Nancy Giles

Nancy Giles

CBS Sunday Morning Contributor, Comedian, and Actress

CBS Sunday Morning contributor, comedian, actress, and self-described “Accidental Pundette” Nancy Giles is a funny, perceptive, and provocative observer of today’s world. For over 14 years, Giles’s work on the Emmy Award-winning CBS Sunday Morning has received acclaim for its unique blend of common sense wisdom, laugh-out-loud humor, and social and political commentary.

A veteran of Chicago’s esteemed Second City improv troupe and winner of the Theater World Award for the off-Broadway musical Mayor, Giles appeared for three seasons on the TV drama China Beach. She has made appearances on Law and Order, Spin City, and The Fresh Prince of Bel-Air. Her one-woman shows include The Further Adventures of the Accidental Pundette, Notes of a Negro Neurotic, and Black Comedy: The Wacky Side of Racism, which the Village Voice called “smart and unforgiving.” In 2018, Giles returned to the stage with The New Group in their Off-Broadway premiere of Good for Otto by Tony Award-winner David Rabe.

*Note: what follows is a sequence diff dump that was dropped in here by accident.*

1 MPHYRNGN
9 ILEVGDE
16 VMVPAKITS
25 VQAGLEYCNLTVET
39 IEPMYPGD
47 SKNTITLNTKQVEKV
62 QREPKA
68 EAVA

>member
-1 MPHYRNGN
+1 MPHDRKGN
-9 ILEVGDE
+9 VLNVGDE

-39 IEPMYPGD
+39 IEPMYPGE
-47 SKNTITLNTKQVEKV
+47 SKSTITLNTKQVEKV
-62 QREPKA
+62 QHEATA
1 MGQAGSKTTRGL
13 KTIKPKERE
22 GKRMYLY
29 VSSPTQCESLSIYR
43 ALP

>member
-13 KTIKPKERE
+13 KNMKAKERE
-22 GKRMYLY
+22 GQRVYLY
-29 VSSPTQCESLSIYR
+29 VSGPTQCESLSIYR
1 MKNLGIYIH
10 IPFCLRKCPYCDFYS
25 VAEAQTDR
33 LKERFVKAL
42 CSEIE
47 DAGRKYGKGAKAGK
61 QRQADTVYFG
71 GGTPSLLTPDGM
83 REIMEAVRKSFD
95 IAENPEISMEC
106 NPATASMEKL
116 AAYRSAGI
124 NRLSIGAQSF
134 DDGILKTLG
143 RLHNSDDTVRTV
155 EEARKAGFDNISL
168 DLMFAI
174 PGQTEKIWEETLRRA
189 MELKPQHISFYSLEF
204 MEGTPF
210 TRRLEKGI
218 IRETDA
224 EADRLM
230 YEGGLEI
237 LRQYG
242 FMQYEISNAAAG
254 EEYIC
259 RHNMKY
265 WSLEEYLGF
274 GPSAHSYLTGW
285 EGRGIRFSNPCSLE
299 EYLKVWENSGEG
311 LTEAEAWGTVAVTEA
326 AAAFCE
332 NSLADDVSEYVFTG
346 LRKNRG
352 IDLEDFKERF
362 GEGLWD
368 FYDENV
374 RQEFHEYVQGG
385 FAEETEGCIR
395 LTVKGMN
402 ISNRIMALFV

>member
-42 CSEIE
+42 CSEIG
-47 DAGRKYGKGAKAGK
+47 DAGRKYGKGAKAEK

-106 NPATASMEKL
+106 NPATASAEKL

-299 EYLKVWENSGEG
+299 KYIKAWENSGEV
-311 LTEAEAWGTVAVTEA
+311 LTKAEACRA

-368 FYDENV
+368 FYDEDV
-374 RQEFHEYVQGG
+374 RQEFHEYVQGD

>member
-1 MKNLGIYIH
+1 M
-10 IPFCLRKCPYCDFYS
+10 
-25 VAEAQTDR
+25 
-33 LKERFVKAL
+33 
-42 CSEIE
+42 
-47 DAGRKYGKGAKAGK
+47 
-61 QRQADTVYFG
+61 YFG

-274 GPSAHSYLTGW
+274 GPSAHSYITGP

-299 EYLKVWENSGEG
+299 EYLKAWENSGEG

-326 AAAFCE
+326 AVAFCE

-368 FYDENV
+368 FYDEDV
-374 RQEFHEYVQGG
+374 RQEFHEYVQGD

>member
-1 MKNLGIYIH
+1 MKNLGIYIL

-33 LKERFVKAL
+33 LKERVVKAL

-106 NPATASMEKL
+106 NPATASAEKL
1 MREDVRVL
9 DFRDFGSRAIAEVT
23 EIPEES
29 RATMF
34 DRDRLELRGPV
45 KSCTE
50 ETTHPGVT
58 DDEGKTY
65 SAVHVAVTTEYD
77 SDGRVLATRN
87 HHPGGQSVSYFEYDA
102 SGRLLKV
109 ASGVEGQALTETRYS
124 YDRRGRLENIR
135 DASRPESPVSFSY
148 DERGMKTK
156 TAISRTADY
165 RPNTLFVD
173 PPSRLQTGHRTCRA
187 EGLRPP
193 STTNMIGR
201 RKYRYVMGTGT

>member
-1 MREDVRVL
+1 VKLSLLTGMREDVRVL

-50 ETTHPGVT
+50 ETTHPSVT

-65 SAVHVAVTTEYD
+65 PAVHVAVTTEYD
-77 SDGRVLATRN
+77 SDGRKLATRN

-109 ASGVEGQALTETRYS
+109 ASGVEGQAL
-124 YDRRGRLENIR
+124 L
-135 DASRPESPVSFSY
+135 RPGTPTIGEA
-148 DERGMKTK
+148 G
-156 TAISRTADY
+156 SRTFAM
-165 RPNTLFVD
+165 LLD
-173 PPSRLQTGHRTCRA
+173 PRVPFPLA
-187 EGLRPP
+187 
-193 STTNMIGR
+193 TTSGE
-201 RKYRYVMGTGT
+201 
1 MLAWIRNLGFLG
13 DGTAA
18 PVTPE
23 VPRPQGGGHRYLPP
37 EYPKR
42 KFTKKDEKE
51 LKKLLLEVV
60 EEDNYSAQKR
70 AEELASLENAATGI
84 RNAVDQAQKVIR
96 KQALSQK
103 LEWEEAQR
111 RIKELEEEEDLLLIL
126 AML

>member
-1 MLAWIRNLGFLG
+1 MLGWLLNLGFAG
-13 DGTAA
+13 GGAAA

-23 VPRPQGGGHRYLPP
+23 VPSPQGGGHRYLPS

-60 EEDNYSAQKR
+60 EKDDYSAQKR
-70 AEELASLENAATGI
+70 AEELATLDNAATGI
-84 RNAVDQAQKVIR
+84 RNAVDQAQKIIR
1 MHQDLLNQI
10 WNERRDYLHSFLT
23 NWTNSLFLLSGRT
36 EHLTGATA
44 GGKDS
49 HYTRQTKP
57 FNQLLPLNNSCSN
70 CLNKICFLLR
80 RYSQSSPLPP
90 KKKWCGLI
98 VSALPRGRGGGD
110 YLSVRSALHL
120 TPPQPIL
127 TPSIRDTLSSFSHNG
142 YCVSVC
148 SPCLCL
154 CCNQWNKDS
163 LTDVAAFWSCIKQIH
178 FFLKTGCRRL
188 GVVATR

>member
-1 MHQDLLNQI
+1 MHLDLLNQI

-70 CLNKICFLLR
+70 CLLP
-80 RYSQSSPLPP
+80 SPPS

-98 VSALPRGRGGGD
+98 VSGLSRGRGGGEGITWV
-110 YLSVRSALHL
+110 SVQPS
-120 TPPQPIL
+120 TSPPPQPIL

Giles won back-to-back Gracies from the Alliance for Women in Media for her CBS Radio show on WPHT-AM in Philadelphia. Her podcast, The Giles Files, takes a lively spin on trending topics — from pop culture to politics — with interviews, commentaries, song parodies, and more. She has also offered her perspectives as a frequent guest on The Today Show and The Last Word with Lawrence O’Donnell. For more than 20 years, she has volunteered with The 52nd St. Project, helping at-risk kids take part in acting, playwriting, and poetry workshops, classes, and performances.

Dinner and Plenary: Color Commentary

Minneapolis Ballroom ABCD

Nancy Giles tells true tales from her “black experience,” then and now. And she wonders: will we ever have that “conversation about race” (as if one conversation will do it), or is it safer to have yet another conversation about having a conversation about race? Among her thoughts: does anyone ever refer to “the white community?” Why are my people the only ethnic group to dance to the rhythm of a self-hating racial epithet? Are there actual black women who aren’t strong and sassy, but neurotic and even unsure of themselves? Can soundtrack music be bigoted? And what about hair? […]